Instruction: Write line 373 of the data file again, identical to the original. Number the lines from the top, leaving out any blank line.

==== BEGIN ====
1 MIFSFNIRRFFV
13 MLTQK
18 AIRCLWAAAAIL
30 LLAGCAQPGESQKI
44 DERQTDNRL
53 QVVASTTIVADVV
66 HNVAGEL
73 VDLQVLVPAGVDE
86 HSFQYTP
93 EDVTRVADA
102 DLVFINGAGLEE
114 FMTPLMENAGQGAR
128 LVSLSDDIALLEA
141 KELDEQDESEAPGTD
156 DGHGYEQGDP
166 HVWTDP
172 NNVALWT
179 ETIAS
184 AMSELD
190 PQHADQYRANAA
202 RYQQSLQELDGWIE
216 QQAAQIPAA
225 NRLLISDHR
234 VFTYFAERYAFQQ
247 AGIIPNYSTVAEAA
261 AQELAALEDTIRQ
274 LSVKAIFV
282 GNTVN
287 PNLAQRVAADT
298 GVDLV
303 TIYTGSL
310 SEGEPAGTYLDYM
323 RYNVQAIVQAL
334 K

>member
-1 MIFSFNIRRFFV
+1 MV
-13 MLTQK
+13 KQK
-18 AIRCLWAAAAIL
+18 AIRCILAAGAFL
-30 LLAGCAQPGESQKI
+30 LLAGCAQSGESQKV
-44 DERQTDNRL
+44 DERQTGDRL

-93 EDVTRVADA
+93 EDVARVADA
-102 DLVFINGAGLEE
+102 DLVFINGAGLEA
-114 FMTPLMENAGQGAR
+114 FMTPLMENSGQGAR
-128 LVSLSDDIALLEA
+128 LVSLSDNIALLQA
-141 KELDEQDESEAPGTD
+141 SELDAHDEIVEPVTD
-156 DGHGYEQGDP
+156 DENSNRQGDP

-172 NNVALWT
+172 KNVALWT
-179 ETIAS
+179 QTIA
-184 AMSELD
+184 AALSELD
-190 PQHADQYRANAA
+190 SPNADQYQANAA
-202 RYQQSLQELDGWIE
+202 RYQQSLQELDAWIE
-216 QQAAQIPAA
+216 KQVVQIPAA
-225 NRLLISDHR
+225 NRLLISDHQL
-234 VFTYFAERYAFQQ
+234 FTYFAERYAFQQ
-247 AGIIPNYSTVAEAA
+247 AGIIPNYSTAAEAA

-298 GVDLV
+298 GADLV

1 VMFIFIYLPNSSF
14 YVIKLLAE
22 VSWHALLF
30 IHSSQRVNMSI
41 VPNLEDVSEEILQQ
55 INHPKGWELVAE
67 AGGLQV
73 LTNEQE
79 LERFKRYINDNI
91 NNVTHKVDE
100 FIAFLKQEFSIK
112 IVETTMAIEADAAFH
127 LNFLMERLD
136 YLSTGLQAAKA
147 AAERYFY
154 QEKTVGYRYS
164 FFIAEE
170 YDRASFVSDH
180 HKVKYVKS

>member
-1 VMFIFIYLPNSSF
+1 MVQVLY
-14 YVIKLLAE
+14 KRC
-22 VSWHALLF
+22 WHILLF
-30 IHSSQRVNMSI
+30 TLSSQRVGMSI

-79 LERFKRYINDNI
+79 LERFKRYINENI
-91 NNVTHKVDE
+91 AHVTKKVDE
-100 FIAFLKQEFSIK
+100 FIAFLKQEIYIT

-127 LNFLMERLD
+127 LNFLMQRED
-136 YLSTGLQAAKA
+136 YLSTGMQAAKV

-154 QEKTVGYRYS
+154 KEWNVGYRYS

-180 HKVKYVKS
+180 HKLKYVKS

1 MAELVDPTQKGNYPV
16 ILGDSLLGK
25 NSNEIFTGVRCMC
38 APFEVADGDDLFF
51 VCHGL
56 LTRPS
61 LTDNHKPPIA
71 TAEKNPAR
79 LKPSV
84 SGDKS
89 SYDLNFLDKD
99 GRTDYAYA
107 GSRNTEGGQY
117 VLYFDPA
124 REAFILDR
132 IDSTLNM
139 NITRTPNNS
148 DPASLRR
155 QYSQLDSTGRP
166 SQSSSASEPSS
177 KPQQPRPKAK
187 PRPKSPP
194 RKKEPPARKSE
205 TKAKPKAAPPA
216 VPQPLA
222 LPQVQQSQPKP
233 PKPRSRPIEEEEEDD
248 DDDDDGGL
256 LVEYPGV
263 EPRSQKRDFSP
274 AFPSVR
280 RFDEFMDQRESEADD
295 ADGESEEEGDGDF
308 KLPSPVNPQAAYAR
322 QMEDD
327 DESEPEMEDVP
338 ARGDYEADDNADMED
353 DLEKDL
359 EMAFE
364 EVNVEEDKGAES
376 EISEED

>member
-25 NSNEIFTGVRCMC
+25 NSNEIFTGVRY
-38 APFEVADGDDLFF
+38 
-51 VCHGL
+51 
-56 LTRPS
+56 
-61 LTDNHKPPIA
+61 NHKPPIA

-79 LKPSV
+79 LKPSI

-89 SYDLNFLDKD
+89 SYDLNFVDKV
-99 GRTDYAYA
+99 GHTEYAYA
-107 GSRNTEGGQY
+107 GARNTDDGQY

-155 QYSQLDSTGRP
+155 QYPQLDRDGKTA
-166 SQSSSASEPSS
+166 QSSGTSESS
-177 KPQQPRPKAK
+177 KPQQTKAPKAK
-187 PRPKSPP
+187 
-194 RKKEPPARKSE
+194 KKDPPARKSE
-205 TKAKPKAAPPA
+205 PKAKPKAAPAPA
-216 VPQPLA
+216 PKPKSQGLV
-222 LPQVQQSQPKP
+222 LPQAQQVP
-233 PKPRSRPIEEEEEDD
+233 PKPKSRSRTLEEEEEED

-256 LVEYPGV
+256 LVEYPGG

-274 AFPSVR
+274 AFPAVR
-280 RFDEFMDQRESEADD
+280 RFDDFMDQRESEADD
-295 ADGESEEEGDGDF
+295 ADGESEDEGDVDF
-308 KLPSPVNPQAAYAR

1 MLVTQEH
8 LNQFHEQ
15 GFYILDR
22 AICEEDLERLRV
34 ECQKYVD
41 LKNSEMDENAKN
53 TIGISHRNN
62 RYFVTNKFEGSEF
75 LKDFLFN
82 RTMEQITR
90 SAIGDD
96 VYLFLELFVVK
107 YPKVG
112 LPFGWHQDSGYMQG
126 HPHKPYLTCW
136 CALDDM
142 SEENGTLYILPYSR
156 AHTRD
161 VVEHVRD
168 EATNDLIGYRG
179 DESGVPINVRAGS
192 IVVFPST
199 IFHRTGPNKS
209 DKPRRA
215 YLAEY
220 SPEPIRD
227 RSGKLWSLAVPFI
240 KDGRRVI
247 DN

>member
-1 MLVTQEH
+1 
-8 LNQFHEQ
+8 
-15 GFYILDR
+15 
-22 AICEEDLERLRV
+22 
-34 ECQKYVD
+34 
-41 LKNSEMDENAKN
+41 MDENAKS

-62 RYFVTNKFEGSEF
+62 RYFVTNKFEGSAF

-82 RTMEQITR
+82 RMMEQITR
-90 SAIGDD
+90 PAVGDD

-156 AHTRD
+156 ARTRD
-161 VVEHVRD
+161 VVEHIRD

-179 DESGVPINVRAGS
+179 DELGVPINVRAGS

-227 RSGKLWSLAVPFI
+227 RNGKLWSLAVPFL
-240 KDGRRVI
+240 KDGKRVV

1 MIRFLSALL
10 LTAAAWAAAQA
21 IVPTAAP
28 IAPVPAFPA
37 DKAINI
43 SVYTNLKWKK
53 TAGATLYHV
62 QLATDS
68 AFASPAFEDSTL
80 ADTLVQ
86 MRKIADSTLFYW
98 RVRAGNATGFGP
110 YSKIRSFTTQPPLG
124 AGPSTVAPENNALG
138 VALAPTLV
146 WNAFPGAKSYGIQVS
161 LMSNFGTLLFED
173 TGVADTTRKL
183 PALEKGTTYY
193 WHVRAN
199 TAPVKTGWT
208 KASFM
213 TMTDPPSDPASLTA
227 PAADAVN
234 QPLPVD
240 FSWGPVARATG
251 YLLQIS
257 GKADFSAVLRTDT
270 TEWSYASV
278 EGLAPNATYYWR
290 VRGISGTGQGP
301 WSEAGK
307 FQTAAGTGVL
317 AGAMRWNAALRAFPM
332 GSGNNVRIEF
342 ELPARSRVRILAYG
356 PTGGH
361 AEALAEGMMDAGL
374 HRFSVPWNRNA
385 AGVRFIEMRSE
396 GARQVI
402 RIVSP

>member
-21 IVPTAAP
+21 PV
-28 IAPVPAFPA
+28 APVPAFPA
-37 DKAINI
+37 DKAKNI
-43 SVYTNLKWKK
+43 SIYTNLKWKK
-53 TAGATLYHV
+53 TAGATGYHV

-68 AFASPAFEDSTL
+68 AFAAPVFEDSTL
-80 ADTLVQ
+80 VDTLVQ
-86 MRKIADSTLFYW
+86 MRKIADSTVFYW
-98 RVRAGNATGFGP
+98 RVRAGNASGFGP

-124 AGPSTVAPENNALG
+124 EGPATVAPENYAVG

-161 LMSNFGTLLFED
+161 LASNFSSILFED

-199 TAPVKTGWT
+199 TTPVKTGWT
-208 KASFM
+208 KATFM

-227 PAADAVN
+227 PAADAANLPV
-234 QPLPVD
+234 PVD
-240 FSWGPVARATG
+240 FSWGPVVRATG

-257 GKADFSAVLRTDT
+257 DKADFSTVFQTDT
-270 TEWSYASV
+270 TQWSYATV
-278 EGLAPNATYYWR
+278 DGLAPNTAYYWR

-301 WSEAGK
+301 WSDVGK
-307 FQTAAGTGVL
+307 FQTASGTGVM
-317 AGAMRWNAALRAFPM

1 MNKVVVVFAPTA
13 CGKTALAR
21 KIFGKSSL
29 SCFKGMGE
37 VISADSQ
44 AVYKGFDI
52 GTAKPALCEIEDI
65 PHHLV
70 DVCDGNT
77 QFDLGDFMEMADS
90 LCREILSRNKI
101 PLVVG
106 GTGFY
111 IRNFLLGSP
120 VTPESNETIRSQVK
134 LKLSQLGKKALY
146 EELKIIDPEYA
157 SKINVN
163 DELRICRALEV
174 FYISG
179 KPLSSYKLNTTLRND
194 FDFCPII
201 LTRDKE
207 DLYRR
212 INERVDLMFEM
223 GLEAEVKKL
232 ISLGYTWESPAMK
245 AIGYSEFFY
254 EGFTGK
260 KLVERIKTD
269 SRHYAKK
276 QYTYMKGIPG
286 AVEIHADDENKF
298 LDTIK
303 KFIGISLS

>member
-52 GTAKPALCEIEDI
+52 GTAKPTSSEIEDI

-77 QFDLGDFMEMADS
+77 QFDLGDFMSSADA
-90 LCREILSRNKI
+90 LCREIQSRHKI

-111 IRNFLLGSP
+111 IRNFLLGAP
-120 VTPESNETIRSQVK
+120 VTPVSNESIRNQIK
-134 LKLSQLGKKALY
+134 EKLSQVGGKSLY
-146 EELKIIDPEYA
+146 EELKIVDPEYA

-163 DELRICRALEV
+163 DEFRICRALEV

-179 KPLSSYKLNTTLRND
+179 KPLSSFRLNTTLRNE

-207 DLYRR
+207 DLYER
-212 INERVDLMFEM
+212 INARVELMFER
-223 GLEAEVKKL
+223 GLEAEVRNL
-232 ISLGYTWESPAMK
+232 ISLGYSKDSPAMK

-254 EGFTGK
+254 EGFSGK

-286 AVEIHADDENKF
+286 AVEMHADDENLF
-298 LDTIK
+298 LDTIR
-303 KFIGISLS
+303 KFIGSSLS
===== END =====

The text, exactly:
201 LTRDKE